Helena said...

Yikes, people...I'm Swiss. (Don't attack me for saying that)

Ali said...

I just have to say, I love her.

Anna said...

CJ I actually agree with you on a lot of that -- though I worry more about foreign issues and I think Obama will do far more for us there so I vote for him.

Leilani, surprisingly Dr. Laura put it best, why I dislike Sarah Palin -- a woman who will leave her down syndrome infant in day care so she can further her career more than 40 hours a week, is not someone who strikes me as having her priorities straight. Read Dr. Laura's post here: http://www.drlaurablog.com/2008/09/02/sarah-palin-and-motherhood/

CJ said...

Anna,

On foreign issues, I'm torn. There's no question that Obama's election would immediately improve the world's view of America--which I really don't care about per se, but b/c it would facilitate bigger goals and smooth foreign relations.

But when we get down to actual policy, I'm not sure what to think. Obama has virtually zero experience here--and this isn't an area where it's easy to argue that experience is unimportant. That said, I don't want a continuation of anything remotely resembling the Bush Doctrine. So, ugh.

I'm not sure why foreign relations are a preeminent issue for you, though. It's in the top ten for sure--or probably top five--but so many things at home are more urgent right now, IMO. If we dont't fix things economically, energy-wise, and education-wise, this next century will be the rise of the Asian Tigers and the decline of America.

CJ said...

I'm not a big fan of the double standard from liberals who question Palin's commitment to family. It seems like oh so much hypocrisy--as it does when Repubs say it should be a "private matter".

Leilani said...

Thanks for the read, I agree with what Dr. Laura says. I must say I was surprised at how young Palin's children are. I still see these issues as being petty since you can see the same behavior in the other party. And I thought you had a bit of the feminist in you :)

Ali said...

Am I just totally uneducated when it's the foreign issues with Obama I am most afraid of? When people say that everyone's view of America will be better if Obama were be President, isn't that just because we would be all out of their business and then they would have more free reign to terrorize our country even more than they already have shown they have power to do in the past? Isn't one of the biggest things Obama plans to do is to pull out so many of the investigations on possible terrorists and people that hate us and let them do what they want? I think that's what most scares me about Obama- or country having way more 9/11's to remember. I think that's more to be afraid of than the natural up and downs that any economy has. Inform me.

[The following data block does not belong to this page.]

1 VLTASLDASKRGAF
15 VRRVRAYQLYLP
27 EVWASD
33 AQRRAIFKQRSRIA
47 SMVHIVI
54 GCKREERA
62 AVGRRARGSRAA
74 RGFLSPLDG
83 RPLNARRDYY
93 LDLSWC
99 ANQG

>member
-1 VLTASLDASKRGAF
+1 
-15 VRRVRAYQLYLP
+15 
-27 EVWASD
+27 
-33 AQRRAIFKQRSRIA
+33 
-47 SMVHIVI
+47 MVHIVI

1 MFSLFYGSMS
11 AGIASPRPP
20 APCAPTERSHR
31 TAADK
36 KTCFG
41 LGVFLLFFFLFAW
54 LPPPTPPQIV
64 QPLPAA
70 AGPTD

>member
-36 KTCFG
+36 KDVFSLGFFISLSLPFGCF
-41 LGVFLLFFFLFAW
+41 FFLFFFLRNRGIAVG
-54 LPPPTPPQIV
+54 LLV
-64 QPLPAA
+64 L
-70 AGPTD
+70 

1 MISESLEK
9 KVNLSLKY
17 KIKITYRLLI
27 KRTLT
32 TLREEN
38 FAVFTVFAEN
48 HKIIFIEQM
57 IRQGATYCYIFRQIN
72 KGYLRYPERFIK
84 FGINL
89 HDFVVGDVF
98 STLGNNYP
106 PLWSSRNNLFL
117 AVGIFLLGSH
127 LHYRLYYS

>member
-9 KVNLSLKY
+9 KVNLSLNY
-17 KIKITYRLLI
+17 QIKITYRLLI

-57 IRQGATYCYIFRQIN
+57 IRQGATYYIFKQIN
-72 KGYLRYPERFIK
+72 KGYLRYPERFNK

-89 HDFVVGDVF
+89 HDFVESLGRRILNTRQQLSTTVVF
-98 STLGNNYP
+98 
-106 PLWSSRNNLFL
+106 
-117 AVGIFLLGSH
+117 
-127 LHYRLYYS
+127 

Anna said...

Ali
--I don't think Obama plans on being soft on terrorists, have you been listening to Fox News or something?
--Honestly, there are many of us who feel that going to war with a country, invading, taking over the government, giving tacit control to a certain group etc...has done more harm than good. This includes professors here in the department who are Middle East or International Relations experts. Invading a country is not the best way to deal with terrorism, at least not in the case of Iraq. Though actually I think Afghanistan was a good idea, but we decreased our resources there too soon so we could start another war in Iraq--for heavens sake finish what you started and finish it well.
--Obama is more in favor of diplomacy, the Europeans like him more and it will help rebuild our allied relationships in Europe, which is crucial.

Overall Ali, I don't buy into the argument that invading a country is going to reduce terrorism. If anything it makes them more angry against the west. There has been this huge insurgency in Iraq that I think has FED terrorism, not fought it. I'd worry more about budgets for CIA and someone stepping up to the plate and funding homeland security. You should worry more about someone putting small pox into our water supply than a suicide bomber walking into the high rise someone you love works in. That's just my opinion.

CJ said...

I more or less echo Anna on this. There are a few reasons why so many foreign countries prefer Obama, and why it would up our standing in their eyes. First, he's not Bush, not from Bush's party, and was (rightly) against the Iraq War from the start. Most countries viewed the Iraq w=/war as an unnecessary invasion with grave consequences. Even though I don't believe we went in for oil or w/ imperial ambitions, much of the world interpreted it that way.

Second, he's a minority with a mixed-race heritage w/ a father from Kenya, which adds credibility internationally.

Third, he's stressed the need for greater diplomacy (although I question how effective it will be, but think it's necessary to at least moderate anti-American sentiment).

And no, I don't think he's likely to just let terrorists go. I'm not sure he's as strong-armed as I'd like him to be, but I also think caricatures that paint him as spineless are just political lies.

And, again, I'm not an Obama supporter, but the above is accurate.

henderson said...

If you think her comments bothered you before, you should watch her interview with Charlie Gibson on ABC!